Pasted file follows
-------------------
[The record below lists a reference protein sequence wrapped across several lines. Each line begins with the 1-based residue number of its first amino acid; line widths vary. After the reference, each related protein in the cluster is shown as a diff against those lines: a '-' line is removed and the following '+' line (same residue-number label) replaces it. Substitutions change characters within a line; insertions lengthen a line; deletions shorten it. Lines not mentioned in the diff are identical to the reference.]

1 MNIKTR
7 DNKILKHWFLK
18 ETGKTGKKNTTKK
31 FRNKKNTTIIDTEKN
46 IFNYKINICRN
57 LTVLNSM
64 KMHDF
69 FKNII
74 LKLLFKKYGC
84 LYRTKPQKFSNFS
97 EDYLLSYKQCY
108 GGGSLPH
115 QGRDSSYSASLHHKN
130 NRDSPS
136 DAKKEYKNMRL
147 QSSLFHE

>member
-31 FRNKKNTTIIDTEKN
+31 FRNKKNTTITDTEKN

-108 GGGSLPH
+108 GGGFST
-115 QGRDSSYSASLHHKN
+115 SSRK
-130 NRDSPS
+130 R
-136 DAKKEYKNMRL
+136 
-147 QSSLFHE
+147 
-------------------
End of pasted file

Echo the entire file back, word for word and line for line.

[The record below lists a reference protein sequence wrapped across several lines. Each line begins with the 1-based residue number of its first amino acid; line widths vary. After the reference, each related protein in the cluster is shown as a diff against those lines: a '-' line is removed and the following '+' line (same residue-number label) replaces it. Substitutions change characters within a line; insertions lengthen a line; deletions shorten it. Lines not mentioned in the diff are identical to the reference.]

1 MNIKTR
7 DNKILKHWFLK
18 ETGKTGKKNTTKK
31 FRNKKNTTIIDTEKN
46 IFNYKINICRN
57 LTVLNSM
64 KMHDF
69 FKNII
74 LKLLFKKYGC
84 LYRTKPQKFSNFS
97 EDYLLSYKQCY
108 GGGSLPH
115 QGRDSSYSASLHHKN
130 NRDSPS
136 DAKKEYKNMRL
147 QSSLFHE

>member
-31 FRNKKNTTIIDTEKN
+31 FRNKKNTTITDTEKN

-108 GGGSLPH
+108 GGGFST
-115 QGRDSSYSASLHHKN
+115 SSRK
-130 NRDSPS
+130 R
-136 DAKKEYKNMRL
+136 
-147 QSSLFHE
+147 